According to the recent ruling in the ReDiGi case, we do NOT legally own these downloads.
My understanding about legal ownership of CDs copied to a computer (stay with me, I will get to digital downloads next). It is perfectly legal to rip a CD and play that digital file from your computer, as long as you still own the physical CD. However, if you sell the CD it is no longer legal to retain the ripped CD file on your computer. The reason being; when you purchased the CD you were in effect being given a license to play the music, on the CD, in your home. Either from the CD itself or the digital copy. Sell the CD and you have effectually given up your license to play that music. However, enforcing this aspect of the law (IP ownership) is a different matter altogether. Now for my leap of faith with respect to digital downloads. It is my belief; it is legal (you legal beagles out there, jump in a correct me if I am wrong here) to sell that file(s) providing no copies are made or retained for that digital download(s). So, for example, if you have a NAS device with hundreds of digital downloads on it, it is OK to sell the NAS device with its content (by you family, preferably after you have bitten the dust), as long as no one makes any copies of the file(s) stored on the NAS device prior to sale of said NAS device.
OK, you legal beagles out there,correct me if I am wrong.
Bob_reynolds, I don't know the answer but if it is illegal
then you can copy files into music CD-Rs. Now, as strange as
it sounds, you can rip these CD-Rs (don't even have to do
this since you already have files) and your computer files
are legal as long as you own CD-R. The reason for that is,
according to RIAA, that you can copy ANYTHING (like friend's
CDs)on music CD-R assuming it is not for commercial purposes
(has to be "music CD-R"). The whole point is that
music CD-R pays royalties to RIAA (to be distributed to
For the same reason RIAA claims that copying music to tape is
legal (tape manufacturers pay royalties per foot of tape).
IMO, bits no; license yes. It seems to me that an argument could be made for the fact that you entered into a binding contract. In exchange for the money you tendered, you received the license to play the music. The bits is simply the tool by which the license is utilized. So unless the fine print specifically dictates that the license terminates upon the death of the license holder, I would think a lawyer could successfully argue that your estate possesses the licenses. And I agree with you, the difficult part would be the subsequent actions; what is the value of these licenses, and how do you sell a license that consists only of bits?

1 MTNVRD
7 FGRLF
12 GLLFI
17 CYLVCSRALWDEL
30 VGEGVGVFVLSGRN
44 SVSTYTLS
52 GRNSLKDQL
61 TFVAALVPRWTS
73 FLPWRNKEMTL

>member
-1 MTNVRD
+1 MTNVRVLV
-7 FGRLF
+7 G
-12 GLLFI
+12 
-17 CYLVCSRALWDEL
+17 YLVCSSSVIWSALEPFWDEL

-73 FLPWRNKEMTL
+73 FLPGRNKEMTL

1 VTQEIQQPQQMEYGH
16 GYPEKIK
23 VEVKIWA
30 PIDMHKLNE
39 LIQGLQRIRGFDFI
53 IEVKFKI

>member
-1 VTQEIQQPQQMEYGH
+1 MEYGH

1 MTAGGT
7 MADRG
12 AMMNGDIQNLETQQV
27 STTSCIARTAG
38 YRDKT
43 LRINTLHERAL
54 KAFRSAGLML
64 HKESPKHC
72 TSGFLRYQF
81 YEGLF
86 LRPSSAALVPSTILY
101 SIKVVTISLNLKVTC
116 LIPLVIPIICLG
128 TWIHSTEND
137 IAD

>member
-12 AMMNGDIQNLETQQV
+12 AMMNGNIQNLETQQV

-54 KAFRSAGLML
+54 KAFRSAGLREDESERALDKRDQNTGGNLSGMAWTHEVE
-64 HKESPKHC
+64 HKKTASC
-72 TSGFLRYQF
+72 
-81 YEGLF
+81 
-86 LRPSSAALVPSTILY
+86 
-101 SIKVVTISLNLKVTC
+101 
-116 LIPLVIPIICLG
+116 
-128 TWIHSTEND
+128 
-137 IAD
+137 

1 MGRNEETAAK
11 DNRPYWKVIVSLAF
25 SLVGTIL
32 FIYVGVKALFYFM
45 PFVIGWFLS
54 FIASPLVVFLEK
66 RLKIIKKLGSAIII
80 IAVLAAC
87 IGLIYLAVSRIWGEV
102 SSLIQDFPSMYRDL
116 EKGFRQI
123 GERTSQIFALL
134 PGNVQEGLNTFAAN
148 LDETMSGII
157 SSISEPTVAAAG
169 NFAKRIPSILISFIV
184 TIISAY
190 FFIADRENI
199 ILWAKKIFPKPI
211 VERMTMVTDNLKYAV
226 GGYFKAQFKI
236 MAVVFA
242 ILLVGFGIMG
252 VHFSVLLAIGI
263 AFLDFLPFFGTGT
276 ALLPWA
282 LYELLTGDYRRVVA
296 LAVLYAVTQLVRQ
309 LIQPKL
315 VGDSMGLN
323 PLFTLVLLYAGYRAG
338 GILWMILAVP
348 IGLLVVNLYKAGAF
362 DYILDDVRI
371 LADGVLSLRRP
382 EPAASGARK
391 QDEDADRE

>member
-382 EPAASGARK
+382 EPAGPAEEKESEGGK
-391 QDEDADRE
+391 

I think that the major music groups, Sony, Universal and Warner, would like to eliminate the ownership model of selling music and change to a model where music is leased and the person who leases the music has no rights to it other than to listen to it. I think they will come down on anyone who tries to copy or store or sell the music like a ton of bricks as they have in the ReDiGi case.
So what's the problem when we have streaming services like Spotify and Pandora? Nothing at the moment, but I wouldn't expect these services to remain cheap once they're the only game in town.
I'm not a lawyer and I don't have any inside info. That's just my suspicion from having bought records from the majors and from watching how they deal with their artists and others for a very long time.